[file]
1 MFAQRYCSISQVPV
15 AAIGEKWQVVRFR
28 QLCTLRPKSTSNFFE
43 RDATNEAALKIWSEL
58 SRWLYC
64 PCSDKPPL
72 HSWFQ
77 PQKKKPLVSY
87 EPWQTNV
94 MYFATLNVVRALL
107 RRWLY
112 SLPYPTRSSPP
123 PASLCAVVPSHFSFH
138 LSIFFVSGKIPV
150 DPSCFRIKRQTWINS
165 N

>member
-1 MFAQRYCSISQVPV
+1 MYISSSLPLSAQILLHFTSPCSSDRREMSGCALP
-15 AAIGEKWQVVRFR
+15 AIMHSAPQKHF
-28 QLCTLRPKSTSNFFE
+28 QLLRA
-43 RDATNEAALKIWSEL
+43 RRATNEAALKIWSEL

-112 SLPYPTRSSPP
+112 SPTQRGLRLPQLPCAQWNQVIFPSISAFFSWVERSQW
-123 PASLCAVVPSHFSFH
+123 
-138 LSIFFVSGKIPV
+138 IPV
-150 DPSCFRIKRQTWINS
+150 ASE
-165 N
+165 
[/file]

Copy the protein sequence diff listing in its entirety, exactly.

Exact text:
1 MFAQRYCSISQVPV
15 AAIGEKWQVVRFR
28 QLCTLRPKSTSNFFE
43 RDATNEAALKIWSEL
58 SRWLYC
64 PCSDKPPL
72 HSWFQ
77 PQKKKPLVSY
87 EPWQTNV
94 MYFATLNVVRALL
107 RRWLY
112 SLPYPTRSSPP
123 PASLCAVVPSHFSFH
138 LSIFFVSGKIPV
150 DPSCFRIKRQTWINS
165 N

>member
-1 MFAQRYCSISQVPV
+1 MYISSSLPLSAQILLHFTSPCSSDRREMSGCALP
-15 AAIGEKWQVVRFR
+15 AIMHSAPQKHF
-28 QLCTLRPKSTSNFFE
+28 QLLRA
-43 RDATNEAALKIWSEL
+43 RRATNEAALKIWSEL

-112 SLPYPTRSSPP
+112 SPTQRGLRLPQLPCAQWNQVIFPSISAFFSWVERSQW
-123 PASLCAVVPSHFSFH
+123 
-138 LSIFFVSGKIPV
+138 IPV
-150 DPSCFRIKRQTWINS
+150 ASE
-165 N
+165 